TOPEKA (AP) — A Kansas school funding task force heard from a policy analyst Monday who said what matters isn't the amount of money spent on K-12 education but how it's spent.
Dave Trabert, president of the Kansas Policy Institute, a conservative, free-market research and advocacy group, told members of the task force appointed by Gov. Sam Brownback that spending data and test scores suggest that subtle changes in yearly spending don't greatly affect student achievement.
"Certainly money matters. You can't take it all away," Trabert said. "But simply spending a little less is not going to have an impact on outcomes. Or spending more."
Much of his presentation focused on the amount of money that districts spend each year on instruction, operation costs and capital improvements. He said there were spending differences between large and small districts. But he added that there were also variances between districts of similar size that couldn't readily be explained through only raw budget data.
According to figures provided to the task force, Kansas will spend $5.77 billion on K-12 education this fiscal year, up from $5.59 billion in the previous year. Brownback said in September when he formed the task force that he wanted to see districts hit the goal of putting 65 percent of resources into classroom instruction, arguing that only 15 districts are meeting that goal currently.
Democrats have criticized the absence of teachers and school administrators on the board. They also are concerned that spending on education will be cut in upcoming state budgets as a result of new income tax rates that take effect Jan. 1. State agencies, including education, have been asked by Brownback's administration to prepare budgets with 10 percent reductions.
Mark Tallman, a lobbyist for the Kansas Association of School Boards, had an exchange at the close of his presentation with Steve Anderson, the governor's budget director. Anderson said much of Tallman's presentation on school spending and achievement "flies in the face" of the reality that school districts are suing the state for more money.
A three-judge panel in Shawnee County is deliberating a lawsuit brought by parents and school districts alleging the state has failed to meet its constitutional mandate for education spending based on cuts over the past four years.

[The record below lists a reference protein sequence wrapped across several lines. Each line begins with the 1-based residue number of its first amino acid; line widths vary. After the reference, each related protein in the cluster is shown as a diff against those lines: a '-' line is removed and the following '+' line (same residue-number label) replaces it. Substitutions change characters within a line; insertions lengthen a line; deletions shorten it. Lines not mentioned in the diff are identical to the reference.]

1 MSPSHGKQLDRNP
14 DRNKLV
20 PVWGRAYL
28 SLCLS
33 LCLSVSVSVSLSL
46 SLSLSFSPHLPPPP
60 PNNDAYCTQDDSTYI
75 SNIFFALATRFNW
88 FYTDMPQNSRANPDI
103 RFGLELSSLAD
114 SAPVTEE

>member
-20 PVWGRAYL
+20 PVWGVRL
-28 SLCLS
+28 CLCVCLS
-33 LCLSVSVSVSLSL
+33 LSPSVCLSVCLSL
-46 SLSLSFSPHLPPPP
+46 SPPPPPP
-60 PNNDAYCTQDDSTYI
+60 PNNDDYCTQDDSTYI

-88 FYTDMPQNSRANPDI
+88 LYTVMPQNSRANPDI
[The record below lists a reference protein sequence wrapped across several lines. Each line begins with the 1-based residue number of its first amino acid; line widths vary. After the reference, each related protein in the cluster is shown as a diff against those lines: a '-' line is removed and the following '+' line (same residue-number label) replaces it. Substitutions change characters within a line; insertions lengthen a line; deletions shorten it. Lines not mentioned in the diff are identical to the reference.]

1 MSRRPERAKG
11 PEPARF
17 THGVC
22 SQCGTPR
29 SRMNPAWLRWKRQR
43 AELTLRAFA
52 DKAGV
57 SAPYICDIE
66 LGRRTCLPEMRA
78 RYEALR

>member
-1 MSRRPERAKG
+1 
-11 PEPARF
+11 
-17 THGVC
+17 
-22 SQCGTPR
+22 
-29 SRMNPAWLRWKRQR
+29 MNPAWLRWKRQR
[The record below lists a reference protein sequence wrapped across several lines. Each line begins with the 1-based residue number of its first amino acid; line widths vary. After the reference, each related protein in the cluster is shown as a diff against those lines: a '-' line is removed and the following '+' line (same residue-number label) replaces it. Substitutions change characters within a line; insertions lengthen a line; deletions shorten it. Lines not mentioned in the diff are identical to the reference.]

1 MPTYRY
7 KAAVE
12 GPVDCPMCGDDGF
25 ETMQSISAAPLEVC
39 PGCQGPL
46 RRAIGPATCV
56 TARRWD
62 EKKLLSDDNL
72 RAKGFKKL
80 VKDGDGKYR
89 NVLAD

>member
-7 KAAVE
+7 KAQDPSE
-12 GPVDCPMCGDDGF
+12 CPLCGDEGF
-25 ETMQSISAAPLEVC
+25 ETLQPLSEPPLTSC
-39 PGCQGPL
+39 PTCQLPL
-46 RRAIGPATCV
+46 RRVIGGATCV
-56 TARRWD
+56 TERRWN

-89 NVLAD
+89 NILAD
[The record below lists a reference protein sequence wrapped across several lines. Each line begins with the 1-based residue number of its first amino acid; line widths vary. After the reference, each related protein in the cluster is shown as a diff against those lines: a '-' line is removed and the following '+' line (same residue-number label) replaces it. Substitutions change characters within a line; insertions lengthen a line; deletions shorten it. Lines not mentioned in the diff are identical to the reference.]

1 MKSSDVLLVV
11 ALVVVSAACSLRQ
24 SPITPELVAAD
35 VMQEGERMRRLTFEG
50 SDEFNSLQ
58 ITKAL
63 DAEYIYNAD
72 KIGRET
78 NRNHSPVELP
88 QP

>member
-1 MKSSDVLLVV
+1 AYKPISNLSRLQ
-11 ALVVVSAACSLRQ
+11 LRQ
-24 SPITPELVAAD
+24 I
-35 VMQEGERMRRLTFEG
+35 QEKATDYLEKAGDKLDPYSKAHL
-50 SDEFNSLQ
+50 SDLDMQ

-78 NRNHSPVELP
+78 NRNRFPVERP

Anderson said that data showed that Kansas test scores were at or below other states that spent less per student than Kansas. He asked why, if school boards felt they were spending money efficiently, they were suing for more money.
"We can't have it one way and talk another," he said.
Tallman said the school board association's members collectively believe they are being efficient with tax dollars, but that the districts involved in the lawsuit are concerned that the state isn't providing suitable funding to prepare students for college or the work force. He added that local school boards are elected to make decisions that reflect the wishes of their residents.
"We welcome the accountability," Tallman said. "We're proud of our track record."
The task force also received school budget data and reporting requirements from deputy education commissioner Dale Dennis from the Kansas Department of Education.
State Board of Education member Ken Willard, who heads the task force, said the group should stay away from politics and focus on improving the system. Among the other members are certified public accountants.
"The work we are about to undertake is important not only to the taxpayers but the school children who will be taxpayers," Willard said.
Trabert said schools were no different than private-sector businesses that need ongoing reviews of outcomes.
"Changing that culture is critical," he said.